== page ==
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Testing Your GraphQL Server

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Eric Walker

We’re continuing our GraphQL series with a look at how to best test your GraphQL server. If you’d like a bit of a refresher, check out our What is GraphQL? post.

GraphQL provides the ability to expose APIs in a way that is flexible and performant for clients. This flexibility can come at a cost in complexity for server implementations. While there are many options available in terms of technology stacks for implementing GraphQL, one of the most popular is Node.js and Javascript. Here is a link to an article discussing Testing on Node.js in general.

Below is a GraphQL server app built on Node.js, Apollo and Express.

import express from 'express'
import { graphqlExpress, graphiqlExpress } from 'apollo-server-express'

import { schema } from './schema.js'

// Initialize the app
const app = express()

// The GraphQL endpoint
app.use('/graphql', express.json(), graphqlExpress({ schema }))

// GraphiQL, a visual editor for queries
app.use('/graphiql', graphiqlExpress({ endpointURL: '/graphql' }))

// Start the server
app.listen(3000, () => {
  console.log('Go to http://localhost:3000/graphiql to run queries!')
})

You will be working with the following GraphQL definition defined in schema.gql.

type Book {
  title: String!
  author: String!
}

type Query {
  getBooks: [Book]
  getAuthors: [String]
}

input BookInput {
  title: String!
  author: String!
}

type Mutation {
  addBook(input: BookInput!): Book
}

The executable schema loaded into graphqlExpress needs two things: the file containing the GraphQL types and the resolvers for getBooksgetAuthors and addBook.

import { resolvers } from './resolvers.js'
import { makeExecutableSchema } from 'graphql-tools'

import fs from 'fs'
import path from 'path'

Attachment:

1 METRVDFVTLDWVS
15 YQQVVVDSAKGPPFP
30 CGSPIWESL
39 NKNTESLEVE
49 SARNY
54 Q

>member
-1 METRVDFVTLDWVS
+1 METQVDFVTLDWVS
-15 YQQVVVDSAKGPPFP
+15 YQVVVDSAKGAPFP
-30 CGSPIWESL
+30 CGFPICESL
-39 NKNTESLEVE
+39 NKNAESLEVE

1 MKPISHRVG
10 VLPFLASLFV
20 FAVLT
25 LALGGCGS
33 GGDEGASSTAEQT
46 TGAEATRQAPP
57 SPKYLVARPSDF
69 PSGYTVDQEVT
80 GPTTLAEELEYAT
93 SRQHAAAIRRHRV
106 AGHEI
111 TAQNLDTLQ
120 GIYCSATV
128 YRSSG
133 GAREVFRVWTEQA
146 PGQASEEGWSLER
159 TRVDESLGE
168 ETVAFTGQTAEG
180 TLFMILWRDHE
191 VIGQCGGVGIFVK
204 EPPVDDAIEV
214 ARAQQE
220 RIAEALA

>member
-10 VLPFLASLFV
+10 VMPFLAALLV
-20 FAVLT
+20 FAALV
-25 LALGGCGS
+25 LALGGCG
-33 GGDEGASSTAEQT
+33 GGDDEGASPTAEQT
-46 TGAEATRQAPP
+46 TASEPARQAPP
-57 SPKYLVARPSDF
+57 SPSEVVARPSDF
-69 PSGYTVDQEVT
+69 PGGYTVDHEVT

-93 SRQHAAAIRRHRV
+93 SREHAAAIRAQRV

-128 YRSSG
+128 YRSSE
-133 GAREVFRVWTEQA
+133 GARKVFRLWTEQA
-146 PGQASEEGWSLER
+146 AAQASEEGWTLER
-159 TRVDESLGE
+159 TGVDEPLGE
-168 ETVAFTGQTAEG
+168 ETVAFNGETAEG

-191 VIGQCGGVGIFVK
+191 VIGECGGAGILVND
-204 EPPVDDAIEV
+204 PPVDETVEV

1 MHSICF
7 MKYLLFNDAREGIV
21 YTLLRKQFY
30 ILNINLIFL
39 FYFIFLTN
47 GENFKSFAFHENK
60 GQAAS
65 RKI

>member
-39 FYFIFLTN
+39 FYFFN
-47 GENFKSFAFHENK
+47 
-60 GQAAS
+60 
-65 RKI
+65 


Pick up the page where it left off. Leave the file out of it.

export const typeDefs = fs.readFileSync(path.join(__dirname, '.', 'schema.gql'), 'utf8')

// Put together a schema
export const schema = makeExecutableSchema({
  typeDefs,
  resolvers,
})

Here is your incredibly sophisticated yet lightweight in-memory database of Books that will support the resolvers.

export const books = [
  {
    title: "Harry Potter and the Sorcerer's stone",
    author: 'J.K. Rowling',
  },
  {
    title: 'Jurassic Park',
    author: 'Michael Crichton',
  }
]

Finally, the resolvers themselves that will provide and mutate your book data.

import { books } from './models.js'

export const resolvers = {
  Query: {
    getBooks: () => books,
    getAuthors: () => {
      return books.map (book => {
        return book.author
      })
    }
  },
  Mutation: {
    addBook: (_, args) => {
      const book = { title: args.input.title, author: args.input.author }
      books.push(book)
      return book
    }
  }
}

There are four primary areas of interest with server-side GraphQL. I’ve demonstrated testing strategies for each part below.

  • Schema testing
  • Query Testing
  • Mutation Testing
  • Resolver Testing

Now, let’s see them in action.

Schema Testing

Chai.js is an assertion library built for Node in general, rather than specifically for GraphQL. Use assertions to verify your schema was loaded correctly.

import { describe, it } from 'mocha'
import chai from 'chai'
import { schema } from '../schema.js'

chai.should()

describe('Test Static Schema Snapshot', () => {
    
    it('schema should contain types', () => {
      chai.assert.isNotNull(schema.getType("Book"))
      chai.assert.isDefined(schema.getType("Book"))
    })
    
    it('scheme should not contain unregistered types', () => {
      chai.assert.isUndefined(schema.getType("NotADefinedType", "Type should not be defined"))
    })
})

These static tests could be written with any unit testing library, so feel free to substitute your favorite.

Query Testing

To start testing GraphQL queries, use the easygraphql-tester library. The library can be used to test all kinds of resolvers, queries, mutations, and subscriptions, but start by testing the getBooks query.

First, create a tester object from your schema.

import { describe, it, before } from 'mocha'
import { resolvers } from '../resolvers.js'
import { books } from '../models.js'

import EasyGraphQLTester from 'easygraphql-tester'
import { typeDefs } from '../schema.js'

describe('Test Queries', () => {
    let tester
        
    before(() => {
        tester = new EasyGraphQLTester(typeDefs, resolvers)
    })
    
    // ...tests go here
})

Next, create a test which calls the allBooks query and verify that the call is successful (by passing in true) and that it returns the correct book data (by providing the expected data).

it('Should pass if the query is valid', () => {
  const validQuery = `
  {
    getBooks {
      title
    }
  }
  `
  tester.test(true, validQuery, {
    books: books
  })
})